George Lucas Educational Foundation

How Should Arts Education Talk about Talent? Or Should It?

How Should Arts Education Talk about Talent? Or Should It?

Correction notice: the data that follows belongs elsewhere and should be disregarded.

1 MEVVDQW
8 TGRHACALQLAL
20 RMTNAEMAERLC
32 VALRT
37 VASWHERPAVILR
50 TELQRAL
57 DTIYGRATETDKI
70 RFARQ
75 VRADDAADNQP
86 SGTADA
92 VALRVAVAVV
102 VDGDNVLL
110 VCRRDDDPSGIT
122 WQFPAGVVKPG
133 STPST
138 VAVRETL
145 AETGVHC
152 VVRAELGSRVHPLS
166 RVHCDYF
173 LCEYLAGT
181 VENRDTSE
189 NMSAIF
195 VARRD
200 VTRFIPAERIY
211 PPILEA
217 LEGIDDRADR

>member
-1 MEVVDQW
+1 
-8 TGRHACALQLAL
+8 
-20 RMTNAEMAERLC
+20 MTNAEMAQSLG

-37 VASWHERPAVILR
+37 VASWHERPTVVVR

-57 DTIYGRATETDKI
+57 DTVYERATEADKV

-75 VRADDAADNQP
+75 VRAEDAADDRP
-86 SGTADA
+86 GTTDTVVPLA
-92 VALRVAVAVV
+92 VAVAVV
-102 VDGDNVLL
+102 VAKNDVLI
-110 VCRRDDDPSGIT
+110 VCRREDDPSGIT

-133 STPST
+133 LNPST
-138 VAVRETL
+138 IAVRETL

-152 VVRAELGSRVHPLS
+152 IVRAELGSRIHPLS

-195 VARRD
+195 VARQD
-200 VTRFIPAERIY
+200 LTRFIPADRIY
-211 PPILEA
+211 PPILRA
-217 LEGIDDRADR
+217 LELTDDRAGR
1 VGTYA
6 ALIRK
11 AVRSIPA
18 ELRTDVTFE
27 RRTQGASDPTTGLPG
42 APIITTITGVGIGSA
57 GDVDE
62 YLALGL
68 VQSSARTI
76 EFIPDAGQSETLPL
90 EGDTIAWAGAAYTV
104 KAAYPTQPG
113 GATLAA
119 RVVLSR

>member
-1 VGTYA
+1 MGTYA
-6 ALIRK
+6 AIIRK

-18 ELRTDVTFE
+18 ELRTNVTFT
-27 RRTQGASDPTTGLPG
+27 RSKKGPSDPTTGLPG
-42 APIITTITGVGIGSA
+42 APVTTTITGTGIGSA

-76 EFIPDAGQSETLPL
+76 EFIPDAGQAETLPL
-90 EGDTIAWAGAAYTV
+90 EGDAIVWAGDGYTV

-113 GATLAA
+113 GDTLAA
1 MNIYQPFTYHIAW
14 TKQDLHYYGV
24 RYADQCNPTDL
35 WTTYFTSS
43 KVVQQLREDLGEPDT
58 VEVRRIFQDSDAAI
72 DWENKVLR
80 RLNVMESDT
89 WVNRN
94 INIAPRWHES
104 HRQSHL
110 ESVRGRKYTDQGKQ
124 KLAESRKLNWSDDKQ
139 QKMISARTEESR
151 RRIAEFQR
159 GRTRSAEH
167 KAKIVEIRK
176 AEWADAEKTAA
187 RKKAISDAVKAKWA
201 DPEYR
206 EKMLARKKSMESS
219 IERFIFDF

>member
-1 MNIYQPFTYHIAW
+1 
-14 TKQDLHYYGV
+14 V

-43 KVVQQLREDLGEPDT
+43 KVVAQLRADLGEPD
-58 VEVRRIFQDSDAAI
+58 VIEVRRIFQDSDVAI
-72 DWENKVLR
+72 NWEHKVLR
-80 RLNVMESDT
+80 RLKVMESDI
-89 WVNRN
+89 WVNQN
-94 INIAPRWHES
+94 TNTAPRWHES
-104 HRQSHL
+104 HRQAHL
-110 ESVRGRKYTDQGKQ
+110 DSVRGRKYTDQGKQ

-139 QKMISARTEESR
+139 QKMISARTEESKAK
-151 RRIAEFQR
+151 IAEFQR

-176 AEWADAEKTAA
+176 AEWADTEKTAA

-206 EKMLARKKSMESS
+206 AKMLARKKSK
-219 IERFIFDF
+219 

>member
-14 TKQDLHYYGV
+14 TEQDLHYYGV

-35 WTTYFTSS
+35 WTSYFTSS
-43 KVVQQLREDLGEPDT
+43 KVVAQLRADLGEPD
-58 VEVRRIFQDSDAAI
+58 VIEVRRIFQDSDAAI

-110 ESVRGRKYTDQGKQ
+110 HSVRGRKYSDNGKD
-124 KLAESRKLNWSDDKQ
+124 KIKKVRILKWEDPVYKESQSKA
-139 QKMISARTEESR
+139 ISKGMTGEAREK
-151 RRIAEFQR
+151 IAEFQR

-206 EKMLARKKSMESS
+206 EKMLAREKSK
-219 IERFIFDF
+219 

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On June 3, the #artsed chat on Twitter discussed how and if we should use the word "talent" in discussing arts education. We were fairly well divided between those who believed that everyone had talent and those that believed that children were talented or not. Others felt very strongly that the word was so loaded that we shouldn't use it at all. We all agreed that talent had to be worked to be successful. Talent is no free ride; it will atrophy without exercise. One hour was far from enough time for such a discussion so I thought we should continue it here, on Edutopia. We can bring in folks that don't use Twitter and allow Twitter users more than 140 characters! I believe in the dictionary definition of talent: a natural aptitude or skill. Therefore, I believe that every child is born with several talents. However, I don't think our educational system is designed to find them ...and, in my case, that talent can be a pain to them. I was the insufferable smartypants. My sister was the class clown. When I come across students like me or my sister, I believe it is my responsibility to give them an outlet for their talents. I would give the one like me opportunities to teach. And I would encourage my sister to create skits as a performance assessment. Each year, she pulled our whole family together into a talent show of her writing. Instead, teachers disliked me and sent my sister to the office. How do we handle talent, whether we define it as aptitude or as accomplishment? Neither artistic aptitude nor artistic accomplishment are handled well now so let's keep both on the table.Or, perhaps there's a better set of words to discuss the concept. The transcript for the #artsed Chat can be found here:

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